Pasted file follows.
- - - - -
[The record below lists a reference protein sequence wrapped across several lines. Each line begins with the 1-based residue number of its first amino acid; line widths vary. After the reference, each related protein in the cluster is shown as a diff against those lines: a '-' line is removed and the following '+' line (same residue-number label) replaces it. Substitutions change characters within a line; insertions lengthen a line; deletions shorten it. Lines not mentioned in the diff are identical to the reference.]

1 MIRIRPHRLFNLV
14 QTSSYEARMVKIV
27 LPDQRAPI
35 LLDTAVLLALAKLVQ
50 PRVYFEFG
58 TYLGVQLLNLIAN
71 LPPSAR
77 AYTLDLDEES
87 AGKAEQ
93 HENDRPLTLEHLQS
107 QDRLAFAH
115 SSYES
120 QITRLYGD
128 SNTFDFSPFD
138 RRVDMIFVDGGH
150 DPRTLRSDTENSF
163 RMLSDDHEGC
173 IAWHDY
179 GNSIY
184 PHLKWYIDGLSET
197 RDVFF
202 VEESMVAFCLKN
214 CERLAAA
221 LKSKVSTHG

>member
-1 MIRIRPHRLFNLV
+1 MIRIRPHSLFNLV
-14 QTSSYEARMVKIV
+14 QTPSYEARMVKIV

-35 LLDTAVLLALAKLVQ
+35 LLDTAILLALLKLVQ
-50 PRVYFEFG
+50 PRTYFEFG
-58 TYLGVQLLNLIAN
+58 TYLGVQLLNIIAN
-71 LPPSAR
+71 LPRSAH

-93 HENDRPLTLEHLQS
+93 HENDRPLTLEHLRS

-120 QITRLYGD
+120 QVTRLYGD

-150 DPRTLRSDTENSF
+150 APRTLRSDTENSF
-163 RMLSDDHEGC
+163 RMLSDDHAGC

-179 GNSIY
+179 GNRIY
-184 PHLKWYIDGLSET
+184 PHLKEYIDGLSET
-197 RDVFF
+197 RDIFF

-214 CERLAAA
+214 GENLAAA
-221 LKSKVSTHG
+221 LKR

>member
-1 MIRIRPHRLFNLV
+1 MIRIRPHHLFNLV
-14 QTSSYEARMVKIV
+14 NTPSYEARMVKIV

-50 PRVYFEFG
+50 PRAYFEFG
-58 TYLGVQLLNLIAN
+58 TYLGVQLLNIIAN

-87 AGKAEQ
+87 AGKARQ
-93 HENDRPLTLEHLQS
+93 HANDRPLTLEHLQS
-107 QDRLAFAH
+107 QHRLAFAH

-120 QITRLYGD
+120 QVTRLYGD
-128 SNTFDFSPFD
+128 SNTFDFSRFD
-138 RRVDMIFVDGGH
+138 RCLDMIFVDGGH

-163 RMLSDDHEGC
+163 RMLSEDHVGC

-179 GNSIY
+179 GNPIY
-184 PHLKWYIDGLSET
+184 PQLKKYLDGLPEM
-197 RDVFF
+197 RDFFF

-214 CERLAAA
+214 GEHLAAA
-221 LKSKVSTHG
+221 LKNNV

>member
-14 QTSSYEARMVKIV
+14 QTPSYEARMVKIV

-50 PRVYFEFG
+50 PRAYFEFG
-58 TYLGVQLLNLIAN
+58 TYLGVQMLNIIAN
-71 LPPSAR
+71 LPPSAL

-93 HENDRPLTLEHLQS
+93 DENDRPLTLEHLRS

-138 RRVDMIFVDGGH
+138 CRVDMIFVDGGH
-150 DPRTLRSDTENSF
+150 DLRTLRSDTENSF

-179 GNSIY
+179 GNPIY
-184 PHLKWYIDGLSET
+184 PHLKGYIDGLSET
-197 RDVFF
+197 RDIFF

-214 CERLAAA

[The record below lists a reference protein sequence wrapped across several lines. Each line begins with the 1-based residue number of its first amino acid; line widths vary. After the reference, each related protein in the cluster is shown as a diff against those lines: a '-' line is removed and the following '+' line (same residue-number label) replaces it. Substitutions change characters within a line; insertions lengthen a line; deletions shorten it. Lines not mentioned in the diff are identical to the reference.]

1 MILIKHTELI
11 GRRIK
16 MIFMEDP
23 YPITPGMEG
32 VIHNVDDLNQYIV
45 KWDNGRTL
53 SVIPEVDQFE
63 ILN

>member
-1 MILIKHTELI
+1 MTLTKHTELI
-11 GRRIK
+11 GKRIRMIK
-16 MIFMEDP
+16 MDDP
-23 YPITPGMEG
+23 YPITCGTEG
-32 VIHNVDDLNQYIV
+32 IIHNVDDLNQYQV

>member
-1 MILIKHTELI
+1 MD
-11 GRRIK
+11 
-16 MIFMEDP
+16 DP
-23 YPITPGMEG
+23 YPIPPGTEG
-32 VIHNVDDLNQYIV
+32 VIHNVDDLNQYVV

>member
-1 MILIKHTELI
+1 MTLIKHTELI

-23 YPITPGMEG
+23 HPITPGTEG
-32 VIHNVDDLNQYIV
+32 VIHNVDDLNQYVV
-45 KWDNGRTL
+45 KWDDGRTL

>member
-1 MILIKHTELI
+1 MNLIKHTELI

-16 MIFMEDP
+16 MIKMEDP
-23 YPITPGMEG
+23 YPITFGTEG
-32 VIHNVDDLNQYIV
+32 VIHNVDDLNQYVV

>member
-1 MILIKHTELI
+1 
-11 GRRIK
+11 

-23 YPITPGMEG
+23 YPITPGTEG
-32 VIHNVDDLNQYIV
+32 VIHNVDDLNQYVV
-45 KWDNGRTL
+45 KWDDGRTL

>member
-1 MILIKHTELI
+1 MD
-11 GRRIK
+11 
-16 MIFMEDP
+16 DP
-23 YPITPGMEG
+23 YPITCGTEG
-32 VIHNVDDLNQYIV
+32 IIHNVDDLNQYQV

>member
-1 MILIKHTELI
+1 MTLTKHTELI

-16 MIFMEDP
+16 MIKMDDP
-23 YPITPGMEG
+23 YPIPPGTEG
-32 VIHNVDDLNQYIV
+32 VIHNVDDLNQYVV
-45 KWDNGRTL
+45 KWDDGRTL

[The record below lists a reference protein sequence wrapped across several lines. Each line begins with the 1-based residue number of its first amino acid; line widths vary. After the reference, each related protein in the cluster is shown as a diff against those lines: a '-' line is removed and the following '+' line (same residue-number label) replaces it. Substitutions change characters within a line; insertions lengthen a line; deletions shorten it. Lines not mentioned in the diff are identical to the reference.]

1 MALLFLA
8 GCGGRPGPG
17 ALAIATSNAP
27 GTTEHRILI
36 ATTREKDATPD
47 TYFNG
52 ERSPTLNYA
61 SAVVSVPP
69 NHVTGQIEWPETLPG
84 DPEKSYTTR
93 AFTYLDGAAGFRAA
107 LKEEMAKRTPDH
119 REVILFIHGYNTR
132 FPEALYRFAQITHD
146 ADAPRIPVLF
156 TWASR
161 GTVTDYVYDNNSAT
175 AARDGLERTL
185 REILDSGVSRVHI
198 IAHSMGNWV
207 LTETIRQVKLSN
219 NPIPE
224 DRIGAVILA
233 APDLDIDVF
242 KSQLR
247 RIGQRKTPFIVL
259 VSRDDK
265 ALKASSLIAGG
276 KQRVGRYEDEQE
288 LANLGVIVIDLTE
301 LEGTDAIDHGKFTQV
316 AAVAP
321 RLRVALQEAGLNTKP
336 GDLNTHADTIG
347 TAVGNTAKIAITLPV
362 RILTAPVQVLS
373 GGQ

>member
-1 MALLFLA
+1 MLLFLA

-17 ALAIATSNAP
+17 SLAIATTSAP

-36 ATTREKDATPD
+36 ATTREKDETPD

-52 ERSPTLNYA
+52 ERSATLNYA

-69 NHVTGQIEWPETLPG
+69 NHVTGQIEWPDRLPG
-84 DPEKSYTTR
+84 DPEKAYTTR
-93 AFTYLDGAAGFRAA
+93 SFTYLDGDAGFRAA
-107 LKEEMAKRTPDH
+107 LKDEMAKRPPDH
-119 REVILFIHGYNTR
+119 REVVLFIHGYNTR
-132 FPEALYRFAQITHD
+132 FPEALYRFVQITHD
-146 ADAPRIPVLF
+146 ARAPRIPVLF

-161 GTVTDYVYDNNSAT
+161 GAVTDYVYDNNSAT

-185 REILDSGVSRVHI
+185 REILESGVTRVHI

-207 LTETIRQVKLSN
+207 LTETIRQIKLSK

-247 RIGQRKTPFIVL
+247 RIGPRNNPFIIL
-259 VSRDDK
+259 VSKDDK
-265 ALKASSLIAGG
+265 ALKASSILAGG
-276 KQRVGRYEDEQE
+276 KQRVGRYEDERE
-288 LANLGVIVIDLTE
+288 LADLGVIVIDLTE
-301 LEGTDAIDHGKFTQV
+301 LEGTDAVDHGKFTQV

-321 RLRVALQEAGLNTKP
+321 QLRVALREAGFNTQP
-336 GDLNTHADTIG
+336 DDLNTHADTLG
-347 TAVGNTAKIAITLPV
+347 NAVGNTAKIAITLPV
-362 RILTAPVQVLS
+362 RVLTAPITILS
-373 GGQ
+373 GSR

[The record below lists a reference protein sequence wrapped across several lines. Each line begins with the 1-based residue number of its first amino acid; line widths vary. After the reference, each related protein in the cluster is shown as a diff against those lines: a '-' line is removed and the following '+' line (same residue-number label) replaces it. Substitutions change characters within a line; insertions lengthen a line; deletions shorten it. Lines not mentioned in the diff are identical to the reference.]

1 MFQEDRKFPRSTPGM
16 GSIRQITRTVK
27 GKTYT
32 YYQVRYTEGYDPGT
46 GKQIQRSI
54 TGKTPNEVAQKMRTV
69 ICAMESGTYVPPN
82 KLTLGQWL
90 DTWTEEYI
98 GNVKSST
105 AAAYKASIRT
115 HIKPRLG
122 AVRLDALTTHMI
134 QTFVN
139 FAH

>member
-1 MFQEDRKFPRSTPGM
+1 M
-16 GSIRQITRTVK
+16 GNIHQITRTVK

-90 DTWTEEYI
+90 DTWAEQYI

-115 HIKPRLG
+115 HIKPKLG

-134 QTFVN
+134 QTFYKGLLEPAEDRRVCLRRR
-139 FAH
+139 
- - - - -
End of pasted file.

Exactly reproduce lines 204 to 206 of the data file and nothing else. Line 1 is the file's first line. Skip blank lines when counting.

84 DPEKSYTTR
93 AFTYLDGAAGFRAA
107 LKEEMAKRTPDH